PAWS Magazine

Issue 41, Spring 1999

1998 Annual Report - Cold facts, warm hearts

by Mike Jones PAWS Advocacy

Numbers are dry. Statistics are boring. Unless these figures represent lonely hearts fulfilled, eyes widened with recognition, broken wings mended. The 1998 numbers for the Progressive Animal Welfare Society are a hallmark of achievement, a milepost of progress and evidence that numbers count when they reflect the lives of animals.

The number that represents one of PAWS’ most impressive achievements of 1998 is a fluctuating one. The new babies recently born are pushing the tally of Redmond rabbits rescued toward 700. As a key cog in the Redmond Rabbit Rescue Coalition, PAWS’ Advocacy Department helped ensure that these abandoned rabbits will enjoy their lives in safety. Advocacy will work toward prevention of a repeat of the situation that created the Redmond rabbit problem. Speaking of prevention, don’t worry: spaying and neutering will make certain that the Redmond rabbits’ numbers are, well, numbered.

The Advocacy Department publicized a grim statistic in 1998: with the death of Deuce, horses killed in the Suicide Race since 1983 reached 13. These are deaths PAWS can confirm; sources indicate that casualties not publicized may push the Suicide Race death toll much higher. Millions of viewers watched Deuce’s death throes in a report by the television newsmagazine EXTRA; the hundreds of PAWS’ Suicide Erasers are committed to ending a race that has injured and killed dozens of horses since its inception in 1935.

Thousands of injured animals, from American coots to yellow warblers with many mammals in between, crossed the threshold of the PAWS Wildlife Center in 1998. Of the more than 3,000 injured and orphaned wild animals that PAWS’ biologists, veterinarians and volunteers tried valiantly to rehabilitate last year, nearly half were successfully released.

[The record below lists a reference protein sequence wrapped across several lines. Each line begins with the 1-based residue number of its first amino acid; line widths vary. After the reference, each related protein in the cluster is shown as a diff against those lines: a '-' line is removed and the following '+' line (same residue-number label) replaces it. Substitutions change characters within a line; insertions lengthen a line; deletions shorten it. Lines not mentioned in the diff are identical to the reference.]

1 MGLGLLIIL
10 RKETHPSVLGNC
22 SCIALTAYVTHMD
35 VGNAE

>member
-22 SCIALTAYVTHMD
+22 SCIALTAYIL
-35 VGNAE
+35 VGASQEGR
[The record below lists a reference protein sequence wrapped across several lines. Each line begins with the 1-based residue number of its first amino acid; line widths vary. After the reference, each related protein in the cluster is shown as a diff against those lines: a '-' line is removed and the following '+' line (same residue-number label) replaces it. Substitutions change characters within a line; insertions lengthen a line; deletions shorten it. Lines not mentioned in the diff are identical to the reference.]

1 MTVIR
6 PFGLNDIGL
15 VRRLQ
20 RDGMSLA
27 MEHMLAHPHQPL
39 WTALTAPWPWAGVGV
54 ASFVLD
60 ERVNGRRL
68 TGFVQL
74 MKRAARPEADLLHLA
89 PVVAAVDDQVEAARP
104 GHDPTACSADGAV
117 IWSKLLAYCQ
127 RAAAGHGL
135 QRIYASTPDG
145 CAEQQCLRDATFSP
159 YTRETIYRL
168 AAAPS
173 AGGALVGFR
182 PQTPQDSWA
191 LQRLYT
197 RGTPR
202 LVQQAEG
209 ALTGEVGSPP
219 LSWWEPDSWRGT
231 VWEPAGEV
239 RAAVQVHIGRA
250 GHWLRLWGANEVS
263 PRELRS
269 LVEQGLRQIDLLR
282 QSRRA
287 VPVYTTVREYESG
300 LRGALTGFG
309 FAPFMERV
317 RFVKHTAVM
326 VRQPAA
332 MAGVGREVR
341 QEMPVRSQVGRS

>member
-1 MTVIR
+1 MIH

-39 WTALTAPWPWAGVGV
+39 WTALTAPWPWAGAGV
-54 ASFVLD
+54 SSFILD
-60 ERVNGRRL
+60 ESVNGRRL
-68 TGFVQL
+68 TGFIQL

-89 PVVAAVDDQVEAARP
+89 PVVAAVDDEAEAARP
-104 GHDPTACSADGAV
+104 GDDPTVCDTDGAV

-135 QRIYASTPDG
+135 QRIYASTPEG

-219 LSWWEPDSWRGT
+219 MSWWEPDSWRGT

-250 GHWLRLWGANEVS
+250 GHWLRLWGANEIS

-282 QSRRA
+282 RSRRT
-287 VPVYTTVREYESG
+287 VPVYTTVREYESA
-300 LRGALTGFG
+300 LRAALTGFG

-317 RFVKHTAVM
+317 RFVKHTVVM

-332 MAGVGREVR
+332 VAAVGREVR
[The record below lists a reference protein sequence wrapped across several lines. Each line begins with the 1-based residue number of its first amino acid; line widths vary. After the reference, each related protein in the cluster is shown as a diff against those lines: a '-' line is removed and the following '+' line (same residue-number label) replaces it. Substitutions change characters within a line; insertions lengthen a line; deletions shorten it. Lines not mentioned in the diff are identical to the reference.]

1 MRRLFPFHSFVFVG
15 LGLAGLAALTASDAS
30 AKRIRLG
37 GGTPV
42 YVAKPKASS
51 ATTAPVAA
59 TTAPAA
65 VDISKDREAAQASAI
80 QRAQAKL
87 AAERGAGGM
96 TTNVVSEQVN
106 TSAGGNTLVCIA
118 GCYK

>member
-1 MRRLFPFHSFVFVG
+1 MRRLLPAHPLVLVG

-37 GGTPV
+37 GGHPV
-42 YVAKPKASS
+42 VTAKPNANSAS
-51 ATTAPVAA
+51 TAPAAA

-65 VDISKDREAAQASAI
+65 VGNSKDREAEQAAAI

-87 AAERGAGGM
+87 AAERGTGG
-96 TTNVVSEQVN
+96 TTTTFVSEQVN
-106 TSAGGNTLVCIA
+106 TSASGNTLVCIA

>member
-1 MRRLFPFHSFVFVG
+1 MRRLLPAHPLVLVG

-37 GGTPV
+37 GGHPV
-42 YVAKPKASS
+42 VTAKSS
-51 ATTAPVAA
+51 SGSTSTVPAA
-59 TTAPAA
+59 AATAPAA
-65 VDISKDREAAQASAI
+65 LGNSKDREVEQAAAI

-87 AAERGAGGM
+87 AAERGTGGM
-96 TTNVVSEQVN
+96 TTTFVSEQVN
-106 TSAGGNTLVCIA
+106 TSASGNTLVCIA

Be it an indicator of the growth of the Wildlife Center or a statistical anomaly, PAWS rehabilitated a record number of bear cubs in 1998. Rehabilitating a bear cub is a unique challenge for PAWS. You can’t just toss a bear into the air and expect her to fly away, or set her on the ground so she can slink into the brush. Wildlife Center biologists scout locations, build makeshift dens far from civilization, and induce a sort of artificial hibernation to put these bear cubs back on track. In a typical year PAWS might see three or four bear cubs. The Wildlife Center accommodated 16 ursus americanus in 1998, with each of these black bears requiring specific considerations toward a successful release.

Harsh weather on the coast gave Wildlife an opportunity to test its response should an oil spill foul our coastline. Severe storms imperiled 130 seabirds in late November and early December. Additional volunteers were called in, at least one supervisor cut short a vacation, and the birds were rescued, rehabilitated, and released.

Wildlife raised public awareness of advocacy and political campaigns impacting wild species in 1998. With the help of local and national media the Wildlife Center shined a revealing spotlight on the Makah gray whale hunt, which has yet to threaten a whale. A seed of doubt was fostered in the minds of Neah Bay residents by the production and delivery of a video and brochure depicting gray whales as gentle giants whose presence in our waters should be cherished, not imperiled. Volunteers’ generous donation of a boat provided PAWS a physical presence in Neah Bay while the gray whales passed offshore.

Credit for the success of Washington’s leading wildlife rehabilitation center is shared by volunteers. In 1998, 257 volunteers logged an astounding 22,868 volunteer hours. These hours represent a record for the Wildlife Center, an increase of more than 60 percent from just two years prior.